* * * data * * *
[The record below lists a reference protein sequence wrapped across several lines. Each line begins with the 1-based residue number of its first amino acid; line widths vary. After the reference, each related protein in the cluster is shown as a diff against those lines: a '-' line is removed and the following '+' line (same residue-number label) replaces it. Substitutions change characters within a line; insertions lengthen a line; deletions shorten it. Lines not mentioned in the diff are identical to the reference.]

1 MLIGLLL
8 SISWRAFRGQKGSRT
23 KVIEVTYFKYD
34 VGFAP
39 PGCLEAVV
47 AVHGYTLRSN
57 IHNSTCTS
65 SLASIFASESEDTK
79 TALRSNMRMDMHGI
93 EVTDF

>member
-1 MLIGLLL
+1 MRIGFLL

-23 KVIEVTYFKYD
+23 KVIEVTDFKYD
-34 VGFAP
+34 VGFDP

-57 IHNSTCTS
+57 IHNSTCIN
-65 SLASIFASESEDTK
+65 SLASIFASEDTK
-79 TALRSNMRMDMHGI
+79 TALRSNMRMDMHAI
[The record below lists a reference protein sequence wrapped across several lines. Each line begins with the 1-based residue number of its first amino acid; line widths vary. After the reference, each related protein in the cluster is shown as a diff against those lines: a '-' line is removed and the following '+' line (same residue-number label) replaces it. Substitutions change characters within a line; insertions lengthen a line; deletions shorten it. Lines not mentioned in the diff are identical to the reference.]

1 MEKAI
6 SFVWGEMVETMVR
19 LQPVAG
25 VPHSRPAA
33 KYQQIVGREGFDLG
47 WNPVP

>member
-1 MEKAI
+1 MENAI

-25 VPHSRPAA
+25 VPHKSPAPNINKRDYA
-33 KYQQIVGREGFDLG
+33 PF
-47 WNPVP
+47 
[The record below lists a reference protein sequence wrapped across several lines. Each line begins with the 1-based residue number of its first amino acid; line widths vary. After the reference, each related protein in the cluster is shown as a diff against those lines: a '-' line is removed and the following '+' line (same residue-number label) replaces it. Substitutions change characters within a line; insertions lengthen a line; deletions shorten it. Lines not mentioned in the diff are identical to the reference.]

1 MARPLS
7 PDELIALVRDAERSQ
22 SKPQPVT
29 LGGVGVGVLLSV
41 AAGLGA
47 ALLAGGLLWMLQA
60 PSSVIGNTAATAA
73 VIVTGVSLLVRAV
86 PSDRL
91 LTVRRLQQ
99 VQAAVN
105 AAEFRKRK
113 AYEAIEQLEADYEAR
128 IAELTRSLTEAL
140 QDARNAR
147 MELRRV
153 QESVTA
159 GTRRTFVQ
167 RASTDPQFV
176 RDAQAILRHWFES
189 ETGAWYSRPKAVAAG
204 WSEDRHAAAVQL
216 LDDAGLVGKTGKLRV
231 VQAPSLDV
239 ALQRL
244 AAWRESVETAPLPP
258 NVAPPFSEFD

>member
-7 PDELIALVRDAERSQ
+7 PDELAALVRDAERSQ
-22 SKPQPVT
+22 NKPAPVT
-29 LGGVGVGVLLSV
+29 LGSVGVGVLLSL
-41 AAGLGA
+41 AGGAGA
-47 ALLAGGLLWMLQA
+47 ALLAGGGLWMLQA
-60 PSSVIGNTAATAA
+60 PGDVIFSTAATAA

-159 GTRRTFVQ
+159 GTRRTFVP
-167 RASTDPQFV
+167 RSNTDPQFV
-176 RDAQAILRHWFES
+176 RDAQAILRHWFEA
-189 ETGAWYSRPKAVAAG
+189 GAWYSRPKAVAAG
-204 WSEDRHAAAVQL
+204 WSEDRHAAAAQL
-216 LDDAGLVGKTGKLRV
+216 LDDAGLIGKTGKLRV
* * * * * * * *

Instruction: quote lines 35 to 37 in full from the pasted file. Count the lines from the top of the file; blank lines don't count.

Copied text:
-25 VPHSRPAA
+25 VPHKSPAPNINKRDYA
-33 KYQQIVGREGFDLG